By Mark Huffman
October 7, 2009
Consumer complaints about health clubs are quite common - the clubs' sales and marketing techniques in particular. But in Massachusetts, Attorney General Martha Coakley has encountered a new one.
Coakley's office has filed a lawsuit against Fit 'N Fitness, a Taunton, Massachusetts health club, its manager John Copell and an employee Gail Barbas, for their roles in soliciting and collecting membership fees for a health club that failed to open.
"Particularly where our economy is still fragile, consumers should be careful before signing contracts and paying advance fees," Coakley said. "It is not uncommon for a business to fail before it has a chance to open. Consumers need to know with whom they are contracting with and the circumstances under which they are able to cancel the contract."
The complaint alleges that the defendants knowingly solicited membership fees for a health club that they knew was not going to open. The lawsuit seeks restitution for consumers who paid the advance membership fees.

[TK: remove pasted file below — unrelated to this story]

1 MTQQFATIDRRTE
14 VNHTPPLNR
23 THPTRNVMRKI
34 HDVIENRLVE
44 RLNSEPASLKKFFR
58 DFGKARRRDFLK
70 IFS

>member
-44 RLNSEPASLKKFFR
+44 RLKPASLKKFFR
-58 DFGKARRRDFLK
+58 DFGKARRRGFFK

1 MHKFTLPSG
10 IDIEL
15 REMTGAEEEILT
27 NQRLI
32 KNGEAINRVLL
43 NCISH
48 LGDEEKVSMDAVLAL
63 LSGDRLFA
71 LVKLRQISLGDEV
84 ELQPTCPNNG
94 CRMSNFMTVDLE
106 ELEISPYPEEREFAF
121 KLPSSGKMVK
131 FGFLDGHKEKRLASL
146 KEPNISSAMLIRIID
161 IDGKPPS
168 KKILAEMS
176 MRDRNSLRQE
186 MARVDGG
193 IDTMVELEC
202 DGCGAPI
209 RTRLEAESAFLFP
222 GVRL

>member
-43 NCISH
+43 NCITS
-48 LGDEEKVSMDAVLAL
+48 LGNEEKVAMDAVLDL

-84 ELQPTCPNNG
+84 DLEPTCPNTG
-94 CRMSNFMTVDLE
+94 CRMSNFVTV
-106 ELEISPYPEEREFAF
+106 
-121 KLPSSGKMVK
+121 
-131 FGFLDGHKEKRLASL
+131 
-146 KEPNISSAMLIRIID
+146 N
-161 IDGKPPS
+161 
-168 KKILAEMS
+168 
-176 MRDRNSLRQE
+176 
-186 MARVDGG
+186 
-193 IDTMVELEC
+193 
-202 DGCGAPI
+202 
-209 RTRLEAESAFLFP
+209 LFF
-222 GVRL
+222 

According to the complaint, filed in Bristol Superior Court, the defendants solicited consumers from September 2007 through September 2008 with false promises that the facility would open in January 2008. In order to persuade consumers to pay up front fees, the defendants represented to consumers that if they signed up before the facility opened, they would save money.
The complaint further alleges that consumers pre-paid between $99.00 and $349.00 for different membership levels and were told repeatedly throughout 2008 by different employees of the health club that the club would be opening "soon." Coakley says that in November 2008, 10 months after the club was slated to open, the property appeared to be abandoned.